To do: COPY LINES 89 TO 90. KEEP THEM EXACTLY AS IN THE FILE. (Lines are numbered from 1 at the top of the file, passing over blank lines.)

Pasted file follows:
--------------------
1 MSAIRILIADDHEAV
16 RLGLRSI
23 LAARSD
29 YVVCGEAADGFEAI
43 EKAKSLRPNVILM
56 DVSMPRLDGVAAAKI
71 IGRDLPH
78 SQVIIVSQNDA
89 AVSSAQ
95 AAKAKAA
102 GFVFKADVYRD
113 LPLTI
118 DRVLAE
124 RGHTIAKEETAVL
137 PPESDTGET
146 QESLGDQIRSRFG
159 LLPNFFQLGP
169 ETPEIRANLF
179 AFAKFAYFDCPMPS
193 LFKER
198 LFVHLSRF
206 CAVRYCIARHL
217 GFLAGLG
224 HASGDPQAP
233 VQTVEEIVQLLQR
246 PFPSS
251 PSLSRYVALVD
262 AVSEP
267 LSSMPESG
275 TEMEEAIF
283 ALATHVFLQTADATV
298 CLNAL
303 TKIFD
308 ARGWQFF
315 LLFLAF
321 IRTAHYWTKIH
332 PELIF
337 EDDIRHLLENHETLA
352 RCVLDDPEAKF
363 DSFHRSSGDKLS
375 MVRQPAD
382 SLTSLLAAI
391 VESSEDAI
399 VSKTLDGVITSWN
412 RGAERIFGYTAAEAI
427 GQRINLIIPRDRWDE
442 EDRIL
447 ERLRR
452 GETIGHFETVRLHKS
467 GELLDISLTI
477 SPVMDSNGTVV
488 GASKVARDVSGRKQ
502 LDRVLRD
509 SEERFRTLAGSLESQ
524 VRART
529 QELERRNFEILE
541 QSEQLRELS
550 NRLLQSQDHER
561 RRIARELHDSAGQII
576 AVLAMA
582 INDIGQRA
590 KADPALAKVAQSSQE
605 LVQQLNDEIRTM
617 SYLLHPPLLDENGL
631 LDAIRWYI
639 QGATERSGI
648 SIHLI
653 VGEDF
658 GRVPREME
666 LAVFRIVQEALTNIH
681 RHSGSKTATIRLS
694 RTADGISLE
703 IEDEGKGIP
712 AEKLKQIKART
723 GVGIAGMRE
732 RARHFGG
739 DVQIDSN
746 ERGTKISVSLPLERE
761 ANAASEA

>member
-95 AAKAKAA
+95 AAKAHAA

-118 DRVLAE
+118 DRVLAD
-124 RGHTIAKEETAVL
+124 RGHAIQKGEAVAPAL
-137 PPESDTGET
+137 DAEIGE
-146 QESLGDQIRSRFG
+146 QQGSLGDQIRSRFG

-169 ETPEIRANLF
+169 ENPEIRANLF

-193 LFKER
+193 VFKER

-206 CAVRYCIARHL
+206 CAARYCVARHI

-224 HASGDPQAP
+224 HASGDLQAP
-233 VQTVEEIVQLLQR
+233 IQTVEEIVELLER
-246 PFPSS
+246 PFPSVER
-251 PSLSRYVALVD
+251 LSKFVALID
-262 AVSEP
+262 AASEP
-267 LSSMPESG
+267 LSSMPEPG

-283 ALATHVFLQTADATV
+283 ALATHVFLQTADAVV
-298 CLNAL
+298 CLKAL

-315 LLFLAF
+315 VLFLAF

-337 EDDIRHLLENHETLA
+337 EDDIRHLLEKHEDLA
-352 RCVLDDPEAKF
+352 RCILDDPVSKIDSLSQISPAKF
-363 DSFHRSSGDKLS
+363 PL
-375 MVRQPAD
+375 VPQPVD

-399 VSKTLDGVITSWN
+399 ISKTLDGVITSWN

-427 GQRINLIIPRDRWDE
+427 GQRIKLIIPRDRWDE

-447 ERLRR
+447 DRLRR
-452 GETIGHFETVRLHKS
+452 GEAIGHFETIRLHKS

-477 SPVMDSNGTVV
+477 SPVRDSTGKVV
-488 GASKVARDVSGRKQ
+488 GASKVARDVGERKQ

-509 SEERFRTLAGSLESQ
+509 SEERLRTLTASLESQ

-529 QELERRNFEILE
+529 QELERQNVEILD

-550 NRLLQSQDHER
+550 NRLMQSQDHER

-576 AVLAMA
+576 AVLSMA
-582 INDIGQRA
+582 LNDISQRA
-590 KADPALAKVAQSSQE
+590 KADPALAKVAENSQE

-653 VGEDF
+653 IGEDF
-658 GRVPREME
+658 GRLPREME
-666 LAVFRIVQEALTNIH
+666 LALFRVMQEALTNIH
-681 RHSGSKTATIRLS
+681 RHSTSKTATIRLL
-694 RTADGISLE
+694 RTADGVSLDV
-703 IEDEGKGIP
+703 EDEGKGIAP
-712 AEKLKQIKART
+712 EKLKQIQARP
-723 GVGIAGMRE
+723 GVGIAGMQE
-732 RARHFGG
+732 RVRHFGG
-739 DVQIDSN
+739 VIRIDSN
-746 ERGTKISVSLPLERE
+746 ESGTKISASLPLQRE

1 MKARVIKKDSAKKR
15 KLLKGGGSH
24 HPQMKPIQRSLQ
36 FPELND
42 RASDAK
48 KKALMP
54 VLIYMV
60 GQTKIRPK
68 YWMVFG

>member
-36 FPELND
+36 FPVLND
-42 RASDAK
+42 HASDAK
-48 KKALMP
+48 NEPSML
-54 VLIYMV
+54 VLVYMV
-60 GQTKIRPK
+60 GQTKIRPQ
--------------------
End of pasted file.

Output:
-146 QESLGDQIRSRFG
+146 QQGSLGDQIRSRFG